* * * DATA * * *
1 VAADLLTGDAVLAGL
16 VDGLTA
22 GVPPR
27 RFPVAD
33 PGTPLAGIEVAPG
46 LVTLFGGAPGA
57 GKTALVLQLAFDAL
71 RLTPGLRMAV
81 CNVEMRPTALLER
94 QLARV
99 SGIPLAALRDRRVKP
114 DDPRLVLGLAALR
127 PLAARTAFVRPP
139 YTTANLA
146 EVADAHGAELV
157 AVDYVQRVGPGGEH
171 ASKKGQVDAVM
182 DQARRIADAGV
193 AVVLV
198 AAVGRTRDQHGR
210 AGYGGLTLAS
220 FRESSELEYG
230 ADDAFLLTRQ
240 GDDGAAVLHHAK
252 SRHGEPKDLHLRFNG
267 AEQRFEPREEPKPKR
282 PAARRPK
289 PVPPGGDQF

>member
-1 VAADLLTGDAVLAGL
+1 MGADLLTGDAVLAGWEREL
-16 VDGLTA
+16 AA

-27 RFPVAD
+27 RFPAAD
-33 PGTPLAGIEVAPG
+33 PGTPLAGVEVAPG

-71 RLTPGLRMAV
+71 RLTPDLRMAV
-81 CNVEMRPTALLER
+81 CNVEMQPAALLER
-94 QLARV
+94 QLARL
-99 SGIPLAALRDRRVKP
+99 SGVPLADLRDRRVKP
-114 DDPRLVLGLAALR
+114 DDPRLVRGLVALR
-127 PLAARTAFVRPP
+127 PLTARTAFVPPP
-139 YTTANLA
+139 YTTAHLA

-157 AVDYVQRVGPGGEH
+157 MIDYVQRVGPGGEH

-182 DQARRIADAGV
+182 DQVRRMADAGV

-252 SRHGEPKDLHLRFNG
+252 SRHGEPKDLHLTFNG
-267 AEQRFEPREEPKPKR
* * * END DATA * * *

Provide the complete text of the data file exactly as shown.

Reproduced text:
1 VAADLLTGDAVLAGL
16 VDGLTA
22 GVPPR
27 RFPVAD
33 PGTPLAGIEVAPG
46 LVTLFGGAPGA
57 GKTALVLQLAFDAL
71 RLTPGLRMAV
81 CNVEMRPTALLER
94 QLARV
99 SGIPLAALRDRRVKP
114 DDPRLVLGLAALR
127 PLAARTAFVRPP
139 YTTANLA
146 EVADAHGAELV
157 AVDYVQRVGPGGEH
171 ASKKGQVDAVM
182 DQARRIADAGV
193 AVVLV
198 AAVGRTRDQHGR
210 AGYGGLTLAS
220 FRESSELEYG
230 ADDAFLLTRQ
240 GDDGAAVLHHAK
252 SRHGEPKDLHLRFNG
267 AEQRFEPREEPKPKR
282 PAARRPK
289 PVPPGGDQF

>member
-1 VAADLLTGDAVLAGL
+1 MGADLLTGDAVLAGWEREL
-16 VDGLTA
+16 AA

-27 RFPVAD
+27 RFPAAD
-33 PGTPLAGIEVAPG
+33 PGTPLAGVEVAPG

-71 RLTPGLRMAV
+71 RLTPDLRMAV
-81 CNVEMRPTALLER
+81 CNVEMQPAALLER
-94 QLARV
+94 QLARL
-99 SGIPLAALRDRRVKP
+99 SGVPLADLRDRRVKP
-114 DDPRLVLGLAALR
+114 DDPRLVRGLVALR
-127 PLAARTAFVRPP
+127 PLTARTAFVPPP
-139 YTTANLA
+139 YTTAHLA

-157 AVDYVQRVGPGGEH
+157 MIDYVQRVGPGGEH

-182 DQARRIADAGV
+182 DQVRRMADAGV

-252 SRHGEPKDLHLRFNG
+252 SRHGEPKDLHLTFNG
-267 AEQRFEPREEPKPKR